The Zinnia is another great option for the garden this summer. These plants are easy to find at the local nursery as seedlings, and they simple to grow from seed. These plants come in several color varieties, with the flowers available in shades of red and pink.
The Zinnia also acts as a pollinator magnet for the garden. Even hummingbirds seem to find this flower attractive. After the plants establish themselves, they start to bloom in the summer right through to the late fall. After they bloom, you can cut your Zinnias for display.
Lavandula Bandera Deep Purple
Typically, the Lavandula is available in shades of pink or mauve. However, this variety comes with a standout deep purple color that’s uniquely distinct from the others. We think it will look great potted in a light-colored container.
The lime-green foliage of the plant amplifies the color of the purple flowers. It flowers for a long time, right through from the summer to the fall, and it prefers planting in the full sun. This variety is also suitable for flowerbed or container growing.
Canadian Shield Rose
This rose was the star of the show at the Canada Blooms in March. This is the second edition in this list from the 49th Parallel Collection, launched at Canada’s National Hardy Rose Program. The program is a subsidiary of the Ontario-based Vineland Research and Innovation Centre.
This rose variety is hardy in climates down to USDA zone 3. It’s also disease-resistant and self-cleaning, with spectacular colors in full bloom.
Bright Lights Osteospermum
If you like pink plants, then you’ll love the beautiful blooms on this Bright Lights Osteospermums. This variety produces flowers with a light pink and white coloring and a speck of orange in the center. Planting them next to other blue and purple-flowering plants makes them pop.
These plants are heat-tolerant and somewhat drought resistant. Deadheading the flowers means you’ll get a second bloom right before the start of the fall. Eventually, the plants fade away at the end of the fall.
The nasturtium rose is another top choice for gardeners this summer season. This plant features edible foliage and flowers, making them a tasty treat to grow in the flowerbed this season. We doubt you’ll be growing these roses to eat, but they also make a great trap crop for your flowerbeds, attracting pests away from other flowers.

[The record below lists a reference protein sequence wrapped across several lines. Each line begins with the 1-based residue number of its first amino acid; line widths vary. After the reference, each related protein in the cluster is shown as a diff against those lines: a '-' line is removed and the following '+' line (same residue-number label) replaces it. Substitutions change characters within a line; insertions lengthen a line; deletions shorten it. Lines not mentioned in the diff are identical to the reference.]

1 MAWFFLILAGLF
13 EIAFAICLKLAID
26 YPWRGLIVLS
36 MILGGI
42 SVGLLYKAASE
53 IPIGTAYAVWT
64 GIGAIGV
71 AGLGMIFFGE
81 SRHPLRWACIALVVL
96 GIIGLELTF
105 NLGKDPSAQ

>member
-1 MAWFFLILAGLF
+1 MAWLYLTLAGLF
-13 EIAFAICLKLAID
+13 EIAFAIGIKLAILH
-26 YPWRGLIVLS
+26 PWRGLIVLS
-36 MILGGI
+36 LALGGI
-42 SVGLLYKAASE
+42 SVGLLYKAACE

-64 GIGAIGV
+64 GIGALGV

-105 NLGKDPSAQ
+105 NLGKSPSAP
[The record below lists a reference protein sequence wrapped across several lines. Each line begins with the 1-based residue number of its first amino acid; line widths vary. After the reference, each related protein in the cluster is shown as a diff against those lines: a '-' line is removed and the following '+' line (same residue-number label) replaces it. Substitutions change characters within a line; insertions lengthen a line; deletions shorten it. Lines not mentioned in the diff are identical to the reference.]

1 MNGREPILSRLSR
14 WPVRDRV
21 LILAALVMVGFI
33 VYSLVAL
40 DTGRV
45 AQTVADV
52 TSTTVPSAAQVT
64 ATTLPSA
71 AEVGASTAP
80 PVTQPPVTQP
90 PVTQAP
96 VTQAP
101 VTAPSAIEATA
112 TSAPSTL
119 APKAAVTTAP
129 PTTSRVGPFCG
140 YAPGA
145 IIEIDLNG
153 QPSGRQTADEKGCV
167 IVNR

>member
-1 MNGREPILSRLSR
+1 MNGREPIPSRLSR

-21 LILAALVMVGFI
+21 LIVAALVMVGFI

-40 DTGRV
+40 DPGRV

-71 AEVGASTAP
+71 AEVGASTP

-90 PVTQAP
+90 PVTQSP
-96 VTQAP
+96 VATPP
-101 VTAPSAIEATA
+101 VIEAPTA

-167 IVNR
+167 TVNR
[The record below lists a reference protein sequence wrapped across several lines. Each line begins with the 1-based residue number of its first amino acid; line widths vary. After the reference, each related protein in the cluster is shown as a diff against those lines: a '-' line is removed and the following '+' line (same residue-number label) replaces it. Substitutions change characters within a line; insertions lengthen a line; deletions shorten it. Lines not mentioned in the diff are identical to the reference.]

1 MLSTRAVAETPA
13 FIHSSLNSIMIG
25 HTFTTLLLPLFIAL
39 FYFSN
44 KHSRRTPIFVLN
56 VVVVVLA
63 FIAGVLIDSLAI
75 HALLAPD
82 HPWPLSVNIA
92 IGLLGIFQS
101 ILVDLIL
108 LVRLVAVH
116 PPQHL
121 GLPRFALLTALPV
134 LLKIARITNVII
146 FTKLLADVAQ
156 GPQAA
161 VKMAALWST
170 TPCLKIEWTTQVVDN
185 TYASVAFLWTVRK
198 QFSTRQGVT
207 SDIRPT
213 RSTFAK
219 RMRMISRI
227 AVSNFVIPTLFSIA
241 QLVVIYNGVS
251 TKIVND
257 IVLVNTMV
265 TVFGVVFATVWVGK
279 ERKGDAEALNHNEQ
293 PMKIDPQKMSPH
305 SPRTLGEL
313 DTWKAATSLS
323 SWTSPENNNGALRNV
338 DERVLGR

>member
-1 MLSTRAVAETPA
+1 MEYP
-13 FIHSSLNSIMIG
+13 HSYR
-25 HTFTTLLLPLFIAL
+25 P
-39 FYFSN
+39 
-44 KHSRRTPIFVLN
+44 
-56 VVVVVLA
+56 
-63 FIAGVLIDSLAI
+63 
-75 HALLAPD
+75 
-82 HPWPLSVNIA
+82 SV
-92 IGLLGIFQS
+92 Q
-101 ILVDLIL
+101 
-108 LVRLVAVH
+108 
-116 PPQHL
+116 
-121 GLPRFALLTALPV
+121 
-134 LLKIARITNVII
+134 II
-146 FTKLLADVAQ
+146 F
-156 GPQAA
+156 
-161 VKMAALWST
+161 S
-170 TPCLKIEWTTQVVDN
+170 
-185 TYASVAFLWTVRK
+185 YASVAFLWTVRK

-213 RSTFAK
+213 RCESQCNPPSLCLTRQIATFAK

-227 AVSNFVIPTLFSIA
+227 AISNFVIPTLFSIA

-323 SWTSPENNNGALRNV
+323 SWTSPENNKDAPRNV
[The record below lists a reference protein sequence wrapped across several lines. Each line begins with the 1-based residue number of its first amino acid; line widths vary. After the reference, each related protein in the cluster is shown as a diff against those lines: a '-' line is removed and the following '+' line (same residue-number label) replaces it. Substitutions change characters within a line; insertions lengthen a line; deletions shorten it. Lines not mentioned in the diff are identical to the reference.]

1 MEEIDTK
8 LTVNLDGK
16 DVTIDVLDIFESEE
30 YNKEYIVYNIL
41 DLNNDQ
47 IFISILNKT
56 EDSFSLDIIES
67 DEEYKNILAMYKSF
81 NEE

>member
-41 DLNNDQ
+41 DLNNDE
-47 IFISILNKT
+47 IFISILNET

Nasturtiums also come with unique flowers, with some featuring serrated petals, like the Climbing Phoenix. Most of the other varieties feature scalloped petals. This rose is also a great choice for container growing on patios.
Echinacea KISMET Raspberry
Everyone likes the look of the coneflower. These plants stretch to three to four feet in height, bursting long petals from dark-colored bees. This variety of echinacea wants to bloom in the full sunlight, from the early summer through to the late fall.
These plants do well in colder climates, and they need plenty of water when the sun gets hot. We like the way echinacea plants form big blooms together when planted around the flowerbed. Deadheading throughout the season adds more blooming time to the plants.
The KISMET variety comes in several colors, with raspberry-colored leaves. This variety also does well in containers and growing conditions between USDA zone four to nine.
Dahlia “Belle of Barmera”
The dahlia has origins in Mexico, meaning that it does well in warm, dry climates. It’s a cheery plant and a great choice for flowerbeds this growing season. These plants win plenty of flower shows, and the “Belle of Barmera” is another stunningly beautiful example of the variety in these plants.
For best results with your Dahlias, plant the tubers in full to partial sun, and the frilly and ruffled blooms start appearing in the mid-summer.
Date Night™ Crimson Kisses Weigela
This variety marks Canadas 150th birthday as a nation. This flower helps you paint your garden in red and white, with spectacular foliage displays. This weigela is hardy, growing down to USDA zones four through nine.
The compact plant delivers several blooming sessions throughout the season, and it does well in the flowerbed or in pots.